Connect with us


The Pandemic is NOT Over: 75% of Douglas County Cases are People of Color

By:  Revive Omaha Staff
May 13, 2020

Over 75% of Coronavirus cases in Douglas County are people of color.

Urgent Warning.  The Pandemic is not over.  The numbers are on a stunning rise especially among African-Americans, Hispanic/Latinos and Asians.  In the past 11 days (May 2 – May 13), cases among African Americans have increased from 108 to 228, Asians from 79 to 281 and Hispanic/Latinos a staggering 142 to 837.

Kenny McMorris, CEO of Charles Drew Health Center had this to say:  “We have long known that when it comes to health outcomes in America, inequalities have persisted along racial lines. The recent coronavirus pandemic has shined an ugly light on these disparities as severe cases of COVID 19, the illness caused by the virus, are disproportionately affecting African American communities at a higher rate.”

According to Douglas County, some of the spike is related to increased testing and a higher percentage of positive tests.  Officials also say the meatpacking plants are also contributing significantly to this increase.

The increases indicate that a large number of residents in Douglas County and the City of Omaha are walking around in their communities with the Coronavirus and they are not aware that they have the disease.  They are not showing any symptoms but can pass the virus on to others.  This is urgent and important.  This is still an emergency.

We must follow the advice and guidance of local and national health professionals and community leaders including Douglas County Health Director – Dr. Adi Pour, Charles Drew Health Center CEO – Kenny McMorris, County Commissioner and Chair of the Douglas County Board of Health – Chris Rodgers, experienced local physicians and NIAID director, Dr. Anthony Fauci.

They are giving loud warnings to our communities that THIS IS NOT OVER.  They are telling us there’s danger in moving too soon.  Dr. Fauci in his testimony before Congress this week, said governmental agencies should be very careful in reopening and if done too soon risk accelerating the spread of the virus.

They are basically saying, “Do not reopen stores, restaurants and churches too quickly and stay home unless you absolutely need to go out.”  When you go out, you must wear a mask or at the minimum a cloth face covering.  There are far too many individuals still going to stores and other locations without masks.

We understand the importance of reopening the economy.  People are suffering without jobs and wages to support their homes.  And, we realize most are ready to resume their normal lifestyles.  We support reopening after we’ve seen two weeks of declining cases as recommended by local and national health professionals.  We have not seen two weeks of decreases, but rather a dramatic increase in the number of cases.  Let’s work together the next few weeks to get things under control before we reopen.

Dr. Adi Pour reminds us that “underlying illnesses, i.e. diabetes, asthma, hypertension, obesity, makes someone vulnerable to the virus and can result in more severe outcomes.”

Douglas County has seen a major spike in Coronavirus cases in the past few weeks.  It appears that many in the community are beginning to relax and put down their guards because of the roll back of some health directives and measures.  We must stay vigilant.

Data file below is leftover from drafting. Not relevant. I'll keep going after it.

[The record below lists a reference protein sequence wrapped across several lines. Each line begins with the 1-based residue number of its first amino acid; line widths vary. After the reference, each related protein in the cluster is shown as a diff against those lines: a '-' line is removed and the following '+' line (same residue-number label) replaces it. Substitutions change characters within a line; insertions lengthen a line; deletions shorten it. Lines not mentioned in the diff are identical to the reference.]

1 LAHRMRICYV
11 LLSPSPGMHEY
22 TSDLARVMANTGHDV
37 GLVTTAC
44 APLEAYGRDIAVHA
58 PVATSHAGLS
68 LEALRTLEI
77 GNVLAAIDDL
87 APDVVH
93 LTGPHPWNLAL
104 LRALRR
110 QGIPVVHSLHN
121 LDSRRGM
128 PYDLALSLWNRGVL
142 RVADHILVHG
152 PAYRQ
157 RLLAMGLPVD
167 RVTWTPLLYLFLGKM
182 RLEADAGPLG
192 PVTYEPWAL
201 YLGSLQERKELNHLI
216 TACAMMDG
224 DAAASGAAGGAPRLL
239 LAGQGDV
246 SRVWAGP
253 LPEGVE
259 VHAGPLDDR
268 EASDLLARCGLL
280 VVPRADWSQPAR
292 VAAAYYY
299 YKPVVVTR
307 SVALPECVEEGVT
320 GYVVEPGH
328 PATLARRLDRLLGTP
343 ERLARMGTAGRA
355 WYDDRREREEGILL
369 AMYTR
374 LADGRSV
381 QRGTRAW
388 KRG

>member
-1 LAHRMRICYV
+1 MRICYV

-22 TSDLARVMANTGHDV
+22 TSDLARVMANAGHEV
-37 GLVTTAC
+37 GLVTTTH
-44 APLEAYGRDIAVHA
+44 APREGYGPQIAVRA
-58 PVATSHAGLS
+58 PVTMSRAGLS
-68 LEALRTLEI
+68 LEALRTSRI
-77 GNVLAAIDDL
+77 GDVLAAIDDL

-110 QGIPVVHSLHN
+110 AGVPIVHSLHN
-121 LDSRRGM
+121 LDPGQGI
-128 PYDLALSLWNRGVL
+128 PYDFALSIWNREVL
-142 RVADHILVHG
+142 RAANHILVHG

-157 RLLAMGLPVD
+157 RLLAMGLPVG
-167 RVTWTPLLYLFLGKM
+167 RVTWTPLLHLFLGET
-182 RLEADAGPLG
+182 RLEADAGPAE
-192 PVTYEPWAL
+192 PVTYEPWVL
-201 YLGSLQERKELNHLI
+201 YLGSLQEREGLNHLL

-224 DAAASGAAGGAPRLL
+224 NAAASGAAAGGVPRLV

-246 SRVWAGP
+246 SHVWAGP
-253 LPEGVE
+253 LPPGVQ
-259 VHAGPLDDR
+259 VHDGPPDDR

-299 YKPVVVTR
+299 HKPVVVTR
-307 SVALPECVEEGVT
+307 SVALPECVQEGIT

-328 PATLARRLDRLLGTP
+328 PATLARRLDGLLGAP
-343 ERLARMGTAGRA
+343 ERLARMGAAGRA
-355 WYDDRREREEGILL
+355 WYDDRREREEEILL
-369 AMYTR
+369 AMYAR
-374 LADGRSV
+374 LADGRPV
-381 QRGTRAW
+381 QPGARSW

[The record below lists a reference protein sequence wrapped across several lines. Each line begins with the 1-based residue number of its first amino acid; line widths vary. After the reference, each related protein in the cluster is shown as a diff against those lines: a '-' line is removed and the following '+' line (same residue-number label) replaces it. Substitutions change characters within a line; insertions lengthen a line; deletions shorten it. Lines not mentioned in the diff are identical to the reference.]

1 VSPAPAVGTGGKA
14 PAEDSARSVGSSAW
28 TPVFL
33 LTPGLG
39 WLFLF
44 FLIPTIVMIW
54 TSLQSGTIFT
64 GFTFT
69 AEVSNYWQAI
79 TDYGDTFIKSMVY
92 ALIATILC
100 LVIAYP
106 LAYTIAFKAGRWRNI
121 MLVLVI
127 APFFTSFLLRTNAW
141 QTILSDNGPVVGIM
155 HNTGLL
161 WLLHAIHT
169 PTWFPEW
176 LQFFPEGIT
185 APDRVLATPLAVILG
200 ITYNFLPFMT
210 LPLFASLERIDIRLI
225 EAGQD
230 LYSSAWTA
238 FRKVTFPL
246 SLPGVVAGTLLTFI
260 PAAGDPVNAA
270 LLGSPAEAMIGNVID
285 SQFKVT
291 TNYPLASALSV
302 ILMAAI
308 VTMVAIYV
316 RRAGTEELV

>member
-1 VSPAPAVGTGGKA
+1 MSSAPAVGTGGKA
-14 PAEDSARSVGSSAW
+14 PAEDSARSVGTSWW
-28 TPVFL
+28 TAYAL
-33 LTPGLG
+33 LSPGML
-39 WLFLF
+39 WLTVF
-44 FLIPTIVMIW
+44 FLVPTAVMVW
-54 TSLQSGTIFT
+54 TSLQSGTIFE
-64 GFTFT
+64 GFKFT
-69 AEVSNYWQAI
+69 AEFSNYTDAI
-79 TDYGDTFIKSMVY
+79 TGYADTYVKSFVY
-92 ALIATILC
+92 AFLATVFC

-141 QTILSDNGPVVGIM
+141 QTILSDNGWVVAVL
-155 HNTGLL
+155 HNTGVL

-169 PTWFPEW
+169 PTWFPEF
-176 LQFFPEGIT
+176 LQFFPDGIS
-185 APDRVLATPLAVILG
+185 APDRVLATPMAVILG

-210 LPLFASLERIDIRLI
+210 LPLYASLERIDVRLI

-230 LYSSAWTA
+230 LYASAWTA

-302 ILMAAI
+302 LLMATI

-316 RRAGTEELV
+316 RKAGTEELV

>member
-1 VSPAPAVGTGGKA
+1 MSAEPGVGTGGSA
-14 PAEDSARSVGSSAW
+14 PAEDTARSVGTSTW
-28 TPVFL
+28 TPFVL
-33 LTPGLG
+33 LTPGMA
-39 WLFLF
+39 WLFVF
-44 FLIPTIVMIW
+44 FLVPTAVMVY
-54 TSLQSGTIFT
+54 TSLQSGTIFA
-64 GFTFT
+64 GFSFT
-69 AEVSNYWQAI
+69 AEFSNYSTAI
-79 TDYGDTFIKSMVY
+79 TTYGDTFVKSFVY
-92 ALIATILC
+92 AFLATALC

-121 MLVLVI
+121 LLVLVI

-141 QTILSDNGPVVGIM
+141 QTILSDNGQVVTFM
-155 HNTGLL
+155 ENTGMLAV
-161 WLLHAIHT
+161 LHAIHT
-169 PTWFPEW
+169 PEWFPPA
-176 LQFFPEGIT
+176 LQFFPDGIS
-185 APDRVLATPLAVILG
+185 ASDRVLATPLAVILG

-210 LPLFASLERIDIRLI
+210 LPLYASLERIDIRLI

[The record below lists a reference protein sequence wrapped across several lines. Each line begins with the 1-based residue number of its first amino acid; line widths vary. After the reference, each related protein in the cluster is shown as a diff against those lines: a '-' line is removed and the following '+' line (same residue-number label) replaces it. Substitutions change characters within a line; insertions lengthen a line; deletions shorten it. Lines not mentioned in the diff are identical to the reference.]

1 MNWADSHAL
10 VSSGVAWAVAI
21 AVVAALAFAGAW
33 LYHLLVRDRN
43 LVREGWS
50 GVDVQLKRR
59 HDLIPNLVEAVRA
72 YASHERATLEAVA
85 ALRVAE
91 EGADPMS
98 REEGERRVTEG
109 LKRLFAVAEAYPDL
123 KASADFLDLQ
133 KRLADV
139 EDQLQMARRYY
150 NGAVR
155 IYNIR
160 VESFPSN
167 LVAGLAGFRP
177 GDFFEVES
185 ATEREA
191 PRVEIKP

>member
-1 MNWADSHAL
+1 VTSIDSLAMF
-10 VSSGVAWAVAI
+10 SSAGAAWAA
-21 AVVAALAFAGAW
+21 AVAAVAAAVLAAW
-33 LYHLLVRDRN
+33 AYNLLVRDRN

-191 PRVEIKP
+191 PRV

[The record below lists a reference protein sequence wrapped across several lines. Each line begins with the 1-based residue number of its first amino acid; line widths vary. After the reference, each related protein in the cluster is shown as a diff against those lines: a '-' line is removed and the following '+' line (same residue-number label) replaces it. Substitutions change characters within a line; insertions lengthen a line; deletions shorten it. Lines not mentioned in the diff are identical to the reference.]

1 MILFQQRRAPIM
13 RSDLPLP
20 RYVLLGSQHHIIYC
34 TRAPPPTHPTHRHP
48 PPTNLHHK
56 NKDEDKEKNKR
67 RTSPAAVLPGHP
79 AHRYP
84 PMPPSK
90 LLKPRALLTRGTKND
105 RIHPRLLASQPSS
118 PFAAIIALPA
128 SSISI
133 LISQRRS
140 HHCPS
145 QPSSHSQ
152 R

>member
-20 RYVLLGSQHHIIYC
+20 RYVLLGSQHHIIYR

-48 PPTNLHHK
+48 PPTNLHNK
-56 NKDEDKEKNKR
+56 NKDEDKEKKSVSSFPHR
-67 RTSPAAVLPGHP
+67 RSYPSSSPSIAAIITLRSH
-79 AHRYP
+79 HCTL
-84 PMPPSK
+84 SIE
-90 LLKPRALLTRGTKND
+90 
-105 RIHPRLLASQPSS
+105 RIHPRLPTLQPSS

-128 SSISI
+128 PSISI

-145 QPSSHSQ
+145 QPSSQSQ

For North Omaha as of May 13th, zip code 68014 has had 1,001 tested with 172 positive.  Of those testing positive, 43.6% are Asian, 15.7% are African-American and 14.3% are Hispanic.

In zip code 68111, there have been 747 tested with 120 positive.  Of those testing positive, 36.7% are Asian, 24.2% are African-American and 27.5% are Hispanic.

In zip code 68110, there have been 493 tested with 59 positive.  Of those testing positive, 28.8% are Asian, 35.6% are African-American and 18.6% are Hispanic.

African-American and North Omaha leaders are strongly encouraging you to Stay Home, Stay Safe and Support the Village.

  • Please stay home unless it is absolutely necessary that you leave the house.  You should leave only for groceries, work or an emergency.
  • Stay safe by following personal distancing and wearing a mask anytime you must go out for groceries or other emergency visits.
  • Stay at least six feet away from others and group gatherings should be 10 or less.
  • Please call Charles Drew Health Center (402-451-3553) or your health provider to get tested.  Getting tested is free. Please call if you are concerned about having the virus or feel that you have been exposed.
  • Please continue to wash your hands for 20 seconds.
  • Sneeze into a Kleenex or at last resort into your covered elbow.
  • Please wash hands immediately after sneezing.
  • And, you can Support the Village by completing the census and voting.  Do not let the virus stop you from completing the census online and voting in the general election.
  • Completing the census will bring millions of dollars into North and South Omaha to help fill many needs.
  • And, finally, you can support the Village by supporting black owned businesses, businesses owned by people of color and businesses in North and South Omaha.

Please share this information and keep your family and community safe.

Stay Home.  Stay Safe.  Support the Village!

Continue Reading


How Are You Feeling? Here’s a quick way to check your health…

COVID-19 has caused most of us to experience a wide range of emotions. During stressful and difficult times, such as COVID-19, our mental health must be a top priority.